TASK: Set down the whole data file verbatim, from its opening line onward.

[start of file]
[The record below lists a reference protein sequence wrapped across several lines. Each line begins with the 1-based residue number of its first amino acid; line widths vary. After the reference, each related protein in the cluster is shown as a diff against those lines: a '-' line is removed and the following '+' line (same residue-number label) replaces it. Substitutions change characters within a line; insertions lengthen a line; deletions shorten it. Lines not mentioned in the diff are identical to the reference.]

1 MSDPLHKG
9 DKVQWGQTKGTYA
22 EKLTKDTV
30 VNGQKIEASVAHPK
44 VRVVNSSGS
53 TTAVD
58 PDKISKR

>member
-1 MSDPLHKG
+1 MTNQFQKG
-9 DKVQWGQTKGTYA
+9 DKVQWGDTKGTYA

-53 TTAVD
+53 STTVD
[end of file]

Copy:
[The record below lists a reference protein sequence wrapped across several lines. Each line begins with the 1-based residue number of its first amino acid; line widths vary. After the reference, each related protein in the cluster is shown as a diff against those lines: a '-' line is removed and the following '+' line (same residue-number label) replaces it. Substitutions change characters within a line; insertions lengthen a line; deletions shorten it. Lines not mentioned in the diff are identical to the reference.]

1 MSDPLHKG
9 DKVQWGQTKGTYA
22 EKLTKDTV
30 VNGQKIEASVAHPK
44 VRVVNSSGS
53 TTAVD
58 PDKISKR

>member
-1 MSDPLHKG
+1 MTNQFQKG
-9 DKVQWGQTKGTYA
+9 DKVQWGDTKGTYA

-53 TTAVD
+53 STTVD